• Sep 7th 2008, 05:26 PM
mathprincess88
Consider the system [S, L, P], where S contains exactly four points A, B, C, and D, the lines are the sets with exactly two points, and the planes are sets with exactly three points. This "space" is illustrates by the following figure:

http://img.photobucket.com/albums/v3...issox/math.jpg

Here it should be remembered that A, B, C, and D are the only points that count. Verify that all the incidence postulates hold in this system.

Incidence Postulates:
I0)All lines and planes are sets of points.
I1) Given any two different points, there is exactly one line containing them.
I2) Given any three different noncollinear points, there is exactly one plane containing them.
I3) If two points lie in a plane, then the line containing them lies in the plane.
I4) If two planes interesect, then their intersection is a line.
I5) Every line contains at least two points. S contains at least three noncollinear points. Every plane contains at least three noncollinear points. And S contains at least four noncoplanar points.

This is what I have thought about doing so far to prove each incidence postulate but I'm not sure if it is right or not:

I0) This holds becuase the hypothesis states the lines are sets with exactly two points.

I1) This holds because the hypothesis states that the planes have exactly three points in them.

I3) This holds because if A lies in a plane and B lies in the same plane, then the line joining them must lie in the same plane.

I4) This holds because there is an exact point, D in S, which is both a line and a plane.

I5) The first statement hold because it is given in the hypothesis. The second statement holds because we are given A, B, C, D and no more than three are lying on the same line. The last one is satisfied because no four of the points are lying on the same plane.

This is my first class having to prove things, so please bear with me. http://www.mathgoodies.com/forums/images/icon_smile.gif

Thanks for your help!! :)
• Sep 7th 2008, 07:33 PM
kalagota
Quote:

Originally Posted by mathprincess88
Consider the system [S, L, P], where S contains exactly four points A, B, C, and D, the lines are the sets with exactly two points, and the planes are sets with exactly three points. This "space" is illustrates by the following figure:

http://img.photobucket.com/albums/v3...issox/math.jpg

Here it should be remembered that A, B, C, and D are the only points that count. Verify that all the incidence postulates hold in this system.

Incidence Postulates:
I0)All lines and planes are sets of points.
I1) Given any two different points, there is exactly one line containing them.
I2) Given any three different noncollinear points, there is exactly one plane containing them.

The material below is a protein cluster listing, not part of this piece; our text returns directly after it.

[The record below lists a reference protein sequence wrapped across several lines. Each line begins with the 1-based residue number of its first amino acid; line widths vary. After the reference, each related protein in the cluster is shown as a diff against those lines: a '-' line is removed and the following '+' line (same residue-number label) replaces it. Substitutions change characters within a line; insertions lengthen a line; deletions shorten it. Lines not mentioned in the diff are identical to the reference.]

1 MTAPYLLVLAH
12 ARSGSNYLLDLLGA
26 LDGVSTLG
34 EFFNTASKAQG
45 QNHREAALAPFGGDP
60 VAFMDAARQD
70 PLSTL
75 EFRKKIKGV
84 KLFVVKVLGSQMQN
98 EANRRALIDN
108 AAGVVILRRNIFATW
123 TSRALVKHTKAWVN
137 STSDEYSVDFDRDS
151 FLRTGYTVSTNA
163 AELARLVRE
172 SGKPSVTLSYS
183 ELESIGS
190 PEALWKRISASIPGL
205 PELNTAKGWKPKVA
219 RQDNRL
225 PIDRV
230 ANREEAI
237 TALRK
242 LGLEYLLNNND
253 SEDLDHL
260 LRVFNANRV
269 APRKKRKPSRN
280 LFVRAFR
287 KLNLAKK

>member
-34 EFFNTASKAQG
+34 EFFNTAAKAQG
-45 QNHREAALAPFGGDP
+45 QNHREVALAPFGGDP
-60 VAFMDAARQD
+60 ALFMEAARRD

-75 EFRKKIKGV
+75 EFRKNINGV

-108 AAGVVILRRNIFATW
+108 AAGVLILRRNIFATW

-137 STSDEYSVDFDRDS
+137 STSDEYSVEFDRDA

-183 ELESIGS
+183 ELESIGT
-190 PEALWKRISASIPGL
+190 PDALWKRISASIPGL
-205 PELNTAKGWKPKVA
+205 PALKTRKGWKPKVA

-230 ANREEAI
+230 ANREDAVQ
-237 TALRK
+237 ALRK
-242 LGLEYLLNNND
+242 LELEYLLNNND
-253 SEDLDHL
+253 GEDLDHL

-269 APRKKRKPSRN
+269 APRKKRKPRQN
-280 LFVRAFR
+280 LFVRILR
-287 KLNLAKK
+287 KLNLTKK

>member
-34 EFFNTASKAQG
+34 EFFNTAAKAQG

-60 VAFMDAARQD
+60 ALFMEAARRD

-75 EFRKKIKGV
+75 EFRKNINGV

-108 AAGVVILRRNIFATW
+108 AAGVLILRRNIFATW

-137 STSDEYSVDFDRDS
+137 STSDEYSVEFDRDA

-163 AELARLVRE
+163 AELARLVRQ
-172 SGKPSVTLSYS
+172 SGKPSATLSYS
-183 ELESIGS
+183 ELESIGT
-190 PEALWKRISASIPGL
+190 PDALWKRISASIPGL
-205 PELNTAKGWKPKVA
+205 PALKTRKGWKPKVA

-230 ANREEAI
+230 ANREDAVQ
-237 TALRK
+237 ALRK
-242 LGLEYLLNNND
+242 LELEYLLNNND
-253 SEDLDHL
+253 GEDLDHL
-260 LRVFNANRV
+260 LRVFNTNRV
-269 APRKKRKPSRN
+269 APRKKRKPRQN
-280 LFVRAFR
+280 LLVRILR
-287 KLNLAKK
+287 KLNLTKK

I3) If two points lie in a plane, then the line containing them lies in the plane.
I4) If two planes interesect, then their intersection is a line.
I5) Every line contains at least two points. S contains at least three noncollinear points. Every plane contains at least three noncollinear points. And S contains at least four noncoplanar points.

This is what I have thought about doing so far to prove each incidence postulate but I'm not sure if it is right or not:

I0) This holds becuase the hypothesis states the lines are sets with exactly two points.

I1) This holds because the hypothesis states that the planes have exactly three points in them. no.. you have to prove that for any 2 distinct points, there is a unique line that contains both points. the hypothesis only says that for any line, it contains exactly two points, but not the other way around.. that is what you are going to prove..

I2) use the same argument as I1.

I3) This holds because if A lies in a plane and B lies in the same plane, then the line joining them must lie in the same plane. a consequence of I1 and I2.

I4) This holds because there is an exact point, D in S, which is both a line and a plane. first, you have to name two planes.. take their intersection. their intersection must contain 2 points (exactly). by I1, you conclude that it is line.

I5) The first statement hold because it is given in the hypothesis. The second statement holds because we are given A, B, C, D and no more than three are lying on the same line. The last one is satisfied because no four of the points are lying on the same plane. the last statement can be proven by enumeration. take the 4 points, then show that if you take 3 points at a time, the last point must not be on the plane where the 3 points are located..

This is my first class having to prove things, so please bear with me. http://www.mathgoodies.com/forums/images/icon_smile.gif

Thanks for your help!! :)

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